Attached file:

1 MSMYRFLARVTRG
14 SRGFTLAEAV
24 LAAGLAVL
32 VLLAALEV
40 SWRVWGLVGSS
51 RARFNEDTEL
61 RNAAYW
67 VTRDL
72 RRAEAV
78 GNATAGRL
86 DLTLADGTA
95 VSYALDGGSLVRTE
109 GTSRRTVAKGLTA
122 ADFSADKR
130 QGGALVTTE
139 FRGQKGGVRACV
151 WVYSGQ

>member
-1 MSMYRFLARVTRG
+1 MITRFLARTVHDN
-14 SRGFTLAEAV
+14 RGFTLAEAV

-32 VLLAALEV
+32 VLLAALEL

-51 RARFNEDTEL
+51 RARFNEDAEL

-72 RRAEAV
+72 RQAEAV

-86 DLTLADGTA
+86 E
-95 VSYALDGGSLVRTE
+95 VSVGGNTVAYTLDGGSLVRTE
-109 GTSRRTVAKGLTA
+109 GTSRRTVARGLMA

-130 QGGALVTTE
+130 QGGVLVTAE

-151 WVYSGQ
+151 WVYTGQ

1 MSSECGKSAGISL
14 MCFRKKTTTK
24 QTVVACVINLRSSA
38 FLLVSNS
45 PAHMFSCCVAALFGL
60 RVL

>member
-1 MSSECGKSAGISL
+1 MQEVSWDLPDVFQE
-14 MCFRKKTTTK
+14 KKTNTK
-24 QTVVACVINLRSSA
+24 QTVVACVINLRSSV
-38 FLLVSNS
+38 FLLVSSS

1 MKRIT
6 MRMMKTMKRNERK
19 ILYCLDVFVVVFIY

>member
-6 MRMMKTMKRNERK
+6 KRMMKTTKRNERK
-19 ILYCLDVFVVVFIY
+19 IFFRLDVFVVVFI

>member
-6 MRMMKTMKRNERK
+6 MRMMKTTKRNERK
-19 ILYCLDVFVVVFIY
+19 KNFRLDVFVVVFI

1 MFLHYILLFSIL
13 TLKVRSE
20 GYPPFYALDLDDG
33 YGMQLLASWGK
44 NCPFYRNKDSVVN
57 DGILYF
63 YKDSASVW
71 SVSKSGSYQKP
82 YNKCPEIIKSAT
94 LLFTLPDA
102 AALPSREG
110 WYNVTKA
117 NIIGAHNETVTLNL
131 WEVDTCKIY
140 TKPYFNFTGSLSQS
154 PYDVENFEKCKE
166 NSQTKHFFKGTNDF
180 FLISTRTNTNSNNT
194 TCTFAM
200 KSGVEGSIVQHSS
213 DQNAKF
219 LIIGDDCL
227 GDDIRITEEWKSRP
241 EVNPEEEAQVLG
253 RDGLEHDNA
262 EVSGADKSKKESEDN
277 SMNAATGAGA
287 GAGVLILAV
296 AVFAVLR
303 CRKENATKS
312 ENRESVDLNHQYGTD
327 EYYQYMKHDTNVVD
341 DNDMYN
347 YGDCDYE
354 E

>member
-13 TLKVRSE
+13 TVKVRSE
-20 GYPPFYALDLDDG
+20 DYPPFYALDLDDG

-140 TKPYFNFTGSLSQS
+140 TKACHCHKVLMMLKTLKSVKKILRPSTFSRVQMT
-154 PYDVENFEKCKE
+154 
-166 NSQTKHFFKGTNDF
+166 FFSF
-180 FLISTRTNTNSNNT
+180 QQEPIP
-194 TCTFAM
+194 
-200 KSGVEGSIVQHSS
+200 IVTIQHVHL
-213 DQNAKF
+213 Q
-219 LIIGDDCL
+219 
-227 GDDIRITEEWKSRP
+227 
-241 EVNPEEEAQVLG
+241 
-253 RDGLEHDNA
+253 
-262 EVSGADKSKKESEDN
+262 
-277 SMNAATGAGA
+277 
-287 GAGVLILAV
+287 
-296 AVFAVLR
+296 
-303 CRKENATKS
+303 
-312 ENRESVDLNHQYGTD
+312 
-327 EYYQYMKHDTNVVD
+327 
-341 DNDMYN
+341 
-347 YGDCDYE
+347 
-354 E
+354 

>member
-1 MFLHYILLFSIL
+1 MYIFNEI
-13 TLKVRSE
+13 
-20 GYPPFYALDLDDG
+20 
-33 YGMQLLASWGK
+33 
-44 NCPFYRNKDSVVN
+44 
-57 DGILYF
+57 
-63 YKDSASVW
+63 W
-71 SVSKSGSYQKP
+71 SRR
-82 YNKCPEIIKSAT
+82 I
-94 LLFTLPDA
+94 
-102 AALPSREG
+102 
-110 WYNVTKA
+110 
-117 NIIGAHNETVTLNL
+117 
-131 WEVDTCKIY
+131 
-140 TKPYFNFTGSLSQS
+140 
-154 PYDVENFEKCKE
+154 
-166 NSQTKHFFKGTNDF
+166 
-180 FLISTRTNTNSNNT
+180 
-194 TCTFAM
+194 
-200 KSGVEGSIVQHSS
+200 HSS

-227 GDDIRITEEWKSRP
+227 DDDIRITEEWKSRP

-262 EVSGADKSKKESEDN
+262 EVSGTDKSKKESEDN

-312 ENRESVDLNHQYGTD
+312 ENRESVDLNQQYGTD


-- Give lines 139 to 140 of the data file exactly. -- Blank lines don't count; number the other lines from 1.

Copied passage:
-312 ENRESVDLNHQYGTD
+312 